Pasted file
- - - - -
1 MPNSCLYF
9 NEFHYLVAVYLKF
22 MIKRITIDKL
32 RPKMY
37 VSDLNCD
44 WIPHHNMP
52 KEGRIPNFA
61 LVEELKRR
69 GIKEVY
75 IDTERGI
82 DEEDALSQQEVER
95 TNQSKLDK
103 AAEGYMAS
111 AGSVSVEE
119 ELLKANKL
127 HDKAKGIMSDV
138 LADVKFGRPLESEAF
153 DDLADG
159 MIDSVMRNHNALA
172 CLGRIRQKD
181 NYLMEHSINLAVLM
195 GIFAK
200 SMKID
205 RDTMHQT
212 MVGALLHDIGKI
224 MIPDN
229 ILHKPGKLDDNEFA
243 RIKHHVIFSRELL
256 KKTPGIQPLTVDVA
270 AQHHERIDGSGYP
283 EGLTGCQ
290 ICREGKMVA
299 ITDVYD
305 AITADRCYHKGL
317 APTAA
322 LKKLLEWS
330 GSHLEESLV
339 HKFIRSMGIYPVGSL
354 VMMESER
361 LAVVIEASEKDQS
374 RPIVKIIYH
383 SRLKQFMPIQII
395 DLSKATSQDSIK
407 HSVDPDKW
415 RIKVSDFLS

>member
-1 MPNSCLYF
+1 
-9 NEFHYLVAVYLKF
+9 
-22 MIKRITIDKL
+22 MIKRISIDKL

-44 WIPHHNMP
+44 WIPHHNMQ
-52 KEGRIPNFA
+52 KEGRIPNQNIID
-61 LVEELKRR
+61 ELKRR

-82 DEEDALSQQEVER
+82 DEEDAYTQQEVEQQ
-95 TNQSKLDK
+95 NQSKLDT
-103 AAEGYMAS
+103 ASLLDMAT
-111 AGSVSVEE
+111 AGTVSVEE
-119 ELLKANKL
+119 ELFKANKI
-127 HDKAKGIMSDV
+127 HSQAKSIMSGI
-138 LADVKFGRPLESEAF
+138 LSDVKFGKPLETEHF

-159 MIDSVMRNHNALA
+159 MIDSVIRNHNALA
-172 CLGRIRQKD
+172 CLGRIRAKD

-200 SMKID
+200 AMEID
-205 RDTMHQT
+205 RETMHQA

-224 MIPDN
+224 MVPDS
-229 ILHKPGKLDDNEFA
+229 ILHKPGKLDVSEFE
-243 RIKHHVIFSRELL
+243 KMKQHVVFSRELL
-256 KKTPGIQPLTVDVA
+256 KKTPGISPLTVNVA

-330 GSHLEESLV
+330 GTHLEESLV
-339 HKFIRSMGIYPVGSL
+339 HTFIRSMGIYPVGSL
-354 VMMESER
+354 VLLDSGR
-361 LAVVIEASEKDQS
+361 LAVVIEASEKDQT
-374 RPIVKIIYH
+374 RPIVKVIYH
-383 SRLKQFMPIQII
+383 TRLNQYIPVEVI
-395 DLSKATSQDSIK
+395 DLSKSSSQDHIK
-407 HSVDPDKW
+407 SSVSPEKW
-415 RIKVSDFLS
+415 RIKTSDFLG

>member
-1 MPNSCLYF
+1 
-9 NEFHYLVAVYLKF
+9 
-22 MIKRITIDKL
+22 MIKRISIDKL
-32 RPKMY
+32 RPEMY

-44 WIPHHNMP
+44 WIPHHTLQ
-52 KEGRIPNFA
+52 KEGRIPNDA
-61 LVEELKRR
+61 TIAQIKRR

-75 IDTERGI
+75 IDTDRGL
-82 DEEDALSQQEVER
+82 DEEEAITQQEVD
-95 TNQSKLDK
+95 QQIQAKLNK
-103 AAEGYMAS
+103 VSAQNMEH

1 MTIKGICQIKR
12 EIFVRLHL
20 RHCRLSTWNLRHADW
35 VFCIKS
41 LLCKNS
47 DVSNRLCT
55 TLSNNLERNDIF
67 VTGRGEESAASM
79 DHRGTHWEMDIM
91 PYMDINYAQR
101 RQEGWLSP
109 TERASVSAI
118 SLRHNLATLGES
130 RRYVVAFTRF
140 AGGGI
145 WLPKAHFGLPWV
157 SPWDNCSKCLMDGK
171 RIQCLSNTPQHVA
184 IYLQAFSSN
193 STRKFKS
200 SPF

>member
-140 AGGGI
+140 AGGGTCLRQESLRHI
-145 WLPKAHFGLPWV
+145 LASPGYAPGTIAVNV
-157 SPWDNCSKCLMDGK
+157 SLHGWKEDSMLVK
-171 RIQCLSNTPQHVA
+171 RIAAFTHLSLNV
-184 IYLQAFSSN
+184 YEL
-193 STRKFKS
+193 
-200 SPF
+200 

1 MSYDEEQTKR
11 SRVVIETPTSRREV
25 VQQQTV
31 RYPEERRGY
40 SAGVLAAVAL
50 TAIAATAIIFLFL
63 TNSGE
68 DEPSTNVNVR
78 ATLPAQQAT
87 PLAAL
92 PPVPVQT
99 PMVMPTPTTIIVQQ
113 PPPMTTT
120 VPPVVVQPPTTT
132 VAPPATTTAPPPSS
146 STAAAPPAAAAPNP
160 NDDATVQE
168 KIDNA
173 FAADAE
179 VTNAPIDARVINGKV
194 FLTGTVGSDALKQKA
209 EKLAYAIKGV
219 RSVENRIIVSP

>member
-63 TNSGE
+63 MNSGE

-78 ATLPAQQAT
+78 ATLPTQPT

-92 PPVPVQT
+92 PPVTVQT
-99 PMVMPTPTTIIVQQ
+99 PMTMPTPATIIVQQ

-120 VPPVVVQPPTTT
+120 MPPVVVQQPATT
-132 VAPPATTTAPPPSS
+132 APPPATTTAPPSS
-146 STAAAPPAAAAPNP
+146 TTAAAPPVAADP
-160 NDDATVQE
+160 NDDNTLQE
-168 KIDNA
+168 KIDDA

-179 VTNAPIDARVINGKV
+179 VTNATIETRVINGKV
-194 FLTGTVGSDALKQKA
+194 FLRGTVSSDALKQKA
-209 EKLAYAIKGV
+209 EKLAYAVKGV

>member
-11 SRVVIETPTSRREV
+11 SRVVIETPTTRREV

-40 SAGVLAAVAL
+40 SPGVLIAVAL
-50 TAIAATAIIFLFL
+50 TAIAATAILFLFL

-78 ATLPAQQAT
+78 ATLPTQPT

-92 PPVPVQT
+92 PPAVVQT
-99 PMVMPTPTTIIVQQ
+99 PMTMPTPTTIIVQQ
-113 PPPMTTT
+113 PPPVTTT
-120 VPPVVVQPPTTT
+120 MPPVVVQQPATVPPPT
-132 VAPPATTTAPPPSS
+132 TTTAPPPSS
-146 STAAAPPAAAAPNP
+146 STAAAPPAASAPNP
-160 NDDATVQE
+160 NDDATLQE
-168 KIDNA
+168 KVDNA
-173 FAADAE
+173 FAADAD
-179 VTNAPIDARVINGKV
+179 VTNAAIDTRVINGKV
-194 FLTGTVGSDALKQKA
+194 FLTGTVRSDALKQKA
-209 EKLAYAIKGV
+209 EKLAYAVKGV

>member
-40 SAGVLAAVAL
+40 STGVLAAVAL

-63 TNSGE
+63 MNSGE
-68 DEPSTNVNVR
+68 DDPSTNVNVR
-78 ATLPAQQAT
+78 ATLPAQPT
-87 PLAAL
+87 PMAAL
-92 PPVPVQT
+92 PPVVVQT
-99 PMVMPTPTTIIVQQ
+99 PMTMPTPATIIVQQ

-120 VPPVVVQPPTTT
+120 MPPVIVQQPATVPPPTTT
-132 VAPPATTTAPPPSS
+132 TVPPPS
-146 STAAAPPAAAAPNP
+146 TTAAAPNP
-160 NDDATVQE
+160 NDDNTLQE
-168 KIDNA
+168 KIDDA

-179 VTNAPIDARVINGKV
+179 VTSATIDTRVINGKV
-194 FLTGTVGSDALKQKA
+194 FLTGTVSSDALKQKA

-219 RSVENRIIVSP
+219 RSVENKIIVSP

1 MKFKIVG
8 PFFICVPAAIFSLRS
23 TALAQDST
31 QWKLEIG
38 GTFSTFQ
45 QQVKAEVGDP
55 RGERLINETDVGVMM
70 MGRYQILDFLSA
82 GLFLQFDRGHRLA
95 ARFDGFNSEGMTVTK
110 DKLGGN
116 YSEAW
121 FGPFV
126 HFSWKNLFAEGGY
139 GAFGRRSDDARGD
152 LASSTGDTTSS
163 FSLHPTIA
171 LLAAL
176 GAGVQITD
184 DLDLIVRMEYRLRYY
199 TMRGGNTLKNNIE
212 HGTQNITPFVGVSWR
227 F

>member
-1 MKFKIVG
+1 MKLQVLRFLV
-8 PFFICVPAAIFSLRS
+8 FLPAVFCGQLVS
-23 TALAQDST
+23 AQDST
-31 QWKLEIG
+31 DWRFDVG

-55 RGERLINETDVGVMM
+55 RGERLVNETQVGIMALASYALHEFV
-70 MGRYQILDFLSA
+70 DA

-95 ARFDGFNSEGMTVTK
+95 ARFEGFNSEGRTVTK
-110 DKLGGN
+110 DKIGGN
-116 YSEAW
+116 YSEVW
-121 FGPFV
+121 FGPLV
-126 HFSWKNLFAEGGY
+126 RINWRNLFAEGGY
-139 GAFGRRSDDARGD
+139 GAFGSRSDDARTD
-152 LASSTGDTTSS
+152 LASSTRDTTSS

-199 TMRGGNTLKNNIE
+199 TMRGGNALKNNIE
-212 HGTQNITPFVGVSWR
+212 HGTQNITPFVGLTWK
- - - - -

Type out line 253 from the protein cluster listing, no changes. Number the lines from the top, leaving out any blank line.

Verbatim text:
+68 DDPSTNVNVR